Murder accused told family relation he hit a 90-year-old pensioner because he would not give him money

Paddy Lyons

A murder accused rang a family relation and told her that he had hit a 90-year-old pensioner because he would not give him money, a jury has heard.

Ross Outram (28) is on trial at the Central Criminal Court accused of murdering Paddy Lyons (90) in Co Waterford nearly two years ago.

Mr Outram, of Ferryland, Waterford Road, Clonmel in Co Tipperary, has pleaded not guilty to murdering the retired farmer at Loughleagh, Ballysaggart, Lismore, Co Waterford, at a time unknown between February 23 and 26, 2017.

Giving evidence today, Sandra Walsh told prosecution counsel John O’Kelly SC that she lives in Carrick-on-Suir in Co Tipperary and her partner is Gary O’Brien.

Mr O’Brien’s nephew is Ross Outram, the court heard.

Ms Walsh testified that she would only meet Mr Outram when she went to see his mother.

The witness agreed with Mr O’Kelly that she had received a phone call from Mr Outram on Facebook Messenger at 6.19pm on February 26, 2017.

Mr Outram was looking for a number for her partner Mr O’Brien who was in the UK at the time, she said, as he [Mr Outram] wanted to go there.

Ms Walsh said she asked Mr Outram what was wrong and he replied by asking her if she had seen "about the man" on the news.

The witness told Mr Outram that she had seen the news on Facebook.

Mr Outram told Ms Walsh that he would ring her back on another number, she said, adding that he rang her back again at 6.30pm.

Ms Walsh said she asked the accused on this phonecall what was wrong or what was going on.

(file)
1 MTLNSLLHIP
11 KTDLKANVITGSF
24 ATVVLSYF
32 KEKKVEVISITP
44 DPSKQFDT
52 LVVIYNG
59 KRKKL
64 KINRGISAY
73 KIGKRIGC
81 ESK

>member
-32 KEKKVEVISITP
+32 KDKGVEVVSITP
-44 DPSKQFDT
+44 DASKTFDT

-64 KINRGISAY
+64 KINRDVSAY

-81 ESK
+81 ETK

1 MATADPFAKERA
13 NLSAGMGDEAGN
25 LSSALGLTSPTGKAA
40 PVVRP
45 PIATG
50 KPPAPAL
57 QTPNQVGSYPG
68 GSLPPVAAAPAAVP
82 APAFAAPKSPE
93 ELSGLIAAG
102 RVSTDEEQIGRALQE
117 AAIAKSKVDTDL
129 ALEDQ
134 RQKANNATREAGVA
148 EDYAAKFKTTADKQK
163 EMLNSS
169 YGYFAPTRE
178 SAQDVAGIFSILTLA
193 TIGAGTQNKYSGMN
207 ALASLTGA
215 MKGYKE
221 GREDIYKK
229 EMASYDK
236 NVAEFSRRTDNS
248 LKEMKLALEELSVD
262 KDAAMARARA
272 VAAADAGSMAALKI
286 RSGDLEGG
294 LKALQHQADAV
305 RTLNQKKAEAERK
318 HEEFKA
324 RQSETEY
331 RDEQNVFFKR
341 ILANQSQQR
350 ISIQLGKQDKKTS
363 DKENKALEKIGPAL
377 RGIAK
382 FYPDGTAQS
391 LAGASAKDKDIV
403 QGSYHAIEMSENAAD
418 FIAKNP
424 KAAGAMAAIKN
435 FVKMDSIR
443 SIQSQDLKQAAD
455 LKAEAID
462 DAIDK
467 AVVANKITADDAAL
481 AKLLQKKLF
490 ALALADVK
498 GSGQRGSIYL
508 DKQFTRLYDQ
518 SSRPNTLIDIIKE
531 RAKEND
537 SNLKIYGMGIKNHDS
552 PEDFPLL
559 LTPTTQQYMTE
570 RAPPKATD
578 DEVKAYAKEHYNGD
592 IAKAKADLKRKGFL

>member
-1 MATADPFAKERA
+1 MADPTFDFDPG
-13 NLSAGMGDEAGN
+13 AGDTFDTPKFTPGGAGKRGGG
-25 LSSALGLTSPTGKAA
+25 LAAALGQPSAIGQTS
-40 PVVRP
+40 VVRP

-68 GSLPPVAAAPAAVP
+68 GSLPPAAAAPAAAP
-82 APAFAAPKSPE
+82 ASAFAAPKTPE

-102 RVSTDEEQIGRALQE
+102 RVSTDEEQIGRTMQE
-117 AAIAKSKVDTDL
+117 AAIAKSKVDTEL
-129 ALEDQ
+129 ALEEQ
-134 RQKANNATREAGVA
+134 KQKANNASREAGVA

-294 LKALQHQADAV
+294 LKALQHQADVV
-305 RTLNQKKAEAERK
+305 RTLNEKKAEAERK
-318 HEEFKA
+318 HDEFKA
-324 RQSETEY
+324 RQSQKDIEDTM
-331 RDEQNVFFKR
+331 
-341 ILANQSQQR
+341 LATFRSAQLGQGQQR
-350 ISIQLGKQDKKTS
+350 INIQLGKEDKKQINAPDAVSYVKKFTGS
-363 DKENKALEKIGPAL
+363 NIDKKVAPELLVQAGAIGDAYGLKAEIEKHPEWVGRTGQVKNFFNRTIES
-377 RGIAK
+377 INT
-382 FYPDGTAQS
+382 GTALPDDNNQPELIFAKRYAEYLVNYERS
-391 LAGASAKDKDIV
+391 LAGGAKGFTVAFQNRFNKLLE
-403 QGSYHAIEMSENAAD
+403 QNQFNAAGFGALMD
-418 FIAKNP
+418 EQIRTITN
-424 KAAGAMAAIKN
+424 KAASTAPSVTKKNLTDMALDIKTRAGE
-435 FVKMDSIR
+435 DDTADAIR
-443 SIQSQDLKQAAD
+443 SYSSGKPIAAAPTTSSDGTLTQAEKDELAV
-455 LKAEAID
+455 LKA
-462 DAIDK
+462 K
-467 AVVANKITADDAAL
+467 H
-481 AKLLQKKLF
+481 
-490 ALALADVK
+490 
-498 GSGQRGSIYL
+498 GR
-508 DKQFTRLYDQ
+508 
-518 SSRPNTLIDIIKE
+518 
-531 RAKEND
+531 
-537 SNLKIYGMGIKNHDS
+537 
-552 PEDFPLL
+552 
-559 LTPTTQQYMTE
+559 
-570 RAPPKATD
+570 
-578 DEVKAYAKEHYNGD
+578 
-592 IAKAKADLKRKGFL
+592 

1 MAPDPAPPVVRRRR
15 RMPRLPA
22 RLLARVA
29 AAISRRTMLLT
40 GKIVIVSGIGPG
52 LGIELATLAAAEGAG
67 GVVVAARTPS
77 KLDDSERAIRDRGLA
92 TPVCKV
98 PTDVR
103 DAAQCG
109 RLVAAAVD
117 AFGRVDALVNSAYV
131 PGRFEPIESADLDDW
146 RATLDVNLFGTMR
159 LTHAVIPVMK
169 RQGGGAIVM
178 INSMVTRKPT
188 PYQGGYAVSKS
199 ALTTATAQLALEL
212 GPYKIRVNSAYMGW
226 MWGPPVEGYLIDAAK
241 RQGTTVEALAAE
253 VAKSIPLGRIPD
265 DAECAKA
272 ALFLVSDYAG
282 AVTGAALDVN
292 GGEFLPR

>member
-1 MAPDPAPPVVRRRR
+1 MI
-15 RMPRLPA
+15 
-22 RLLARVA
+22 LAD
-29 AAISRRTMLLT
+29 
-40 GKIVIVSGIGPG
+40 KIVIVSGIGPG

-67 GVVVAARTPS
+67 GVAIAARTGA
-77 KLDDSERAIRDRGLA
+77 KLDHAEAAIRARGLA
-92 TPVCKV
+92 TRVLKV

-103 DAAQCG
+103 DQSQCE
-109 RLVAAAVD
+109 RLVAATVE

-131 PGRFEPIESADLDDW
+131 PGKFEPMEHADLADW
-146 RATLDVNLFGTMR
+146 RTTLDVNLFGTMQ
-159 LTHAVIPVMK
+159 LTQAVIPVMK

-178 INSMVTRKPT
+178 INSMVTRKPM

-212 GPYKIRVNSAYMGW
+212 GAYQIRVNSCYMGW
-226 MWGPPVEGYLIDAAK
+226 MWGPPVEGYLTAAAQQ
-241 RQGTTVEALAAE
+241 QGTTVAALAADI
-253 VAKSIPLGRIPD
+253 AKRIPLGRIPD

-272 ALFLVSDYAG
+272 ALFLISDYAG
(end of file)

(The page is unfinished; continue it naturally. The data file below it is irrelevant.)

The witness said Mr Outram had replied: “I hit the man because he wouldn’t give me money.”

She asked the accused if this was the man that had died in Waterford and he said it was, she explained.

Mr Outram mentioned to Ms Walsh “about going on a boat to the UK” and asked her if she would bring him to the boat in Rosslare, she said, adding that she did not reply.

Ms Walsh told the court that she later rang a Sergeant stationed in Clonmel to report what Mr Outram had told her.

Ms Walsh said she went to Mr Outram’s house the next day and he asked her to bring him into town to get something to eat.

Ms Walsh was driving back towards Ferryland with Mr Outram when her car was stopped by gardaí and he was arrested, she said.

Under cross-examination by Michael O’Higgins SC, defending, Ms Walsh agreed that Mr Outram was “effectively reared” by his grandmother.

She further agreed that Mr Outram’s grandmother was very close to Mr Lyons and she had died in 2005.

Mr O'Higgins told the court that Mr Outram’s mother reacted badly to her own mother’s death and “took to the drink”.

Mr O’Higgins put it to Ms Walsh that his client was concerned that Mr Lyons was giving his mother money which “she used to take drink”.

The witness replied that she did not know anything about this.

Sergeant Ger Falvey told Mr O’Kelly that he got a call to attend Mr Lyons house on February 25 and had used a flashlight to observe the deceased's body.

Mr Lyons was not wearing trousers, had on only a pair of boxer shorts and was sitting in a chair which faced the front door of the house, he said.

A trail of urine was coming from his seat and there was soot on his legs as well some “red marks”, which were possibly blood, Sgt Falvey said.

Earlier, paramedic David Galvin said he got a call from ambulance control in connection with a man who had suffered a cardiac arrest in Ballysaggart on February 25.

Mr Galvin said he had to use his torch as there were no lights on in the man’s house.

“The patient was slumped in a chair” he said, adding that the man had no pulse and there was blood and ash on his knees.

There was some blood on the deceased's scalp as well as dried blood on his hands, said the witness.

The trial continues tomorrow before Mr Justice Paul Coffey and a jury of eight men and four women.



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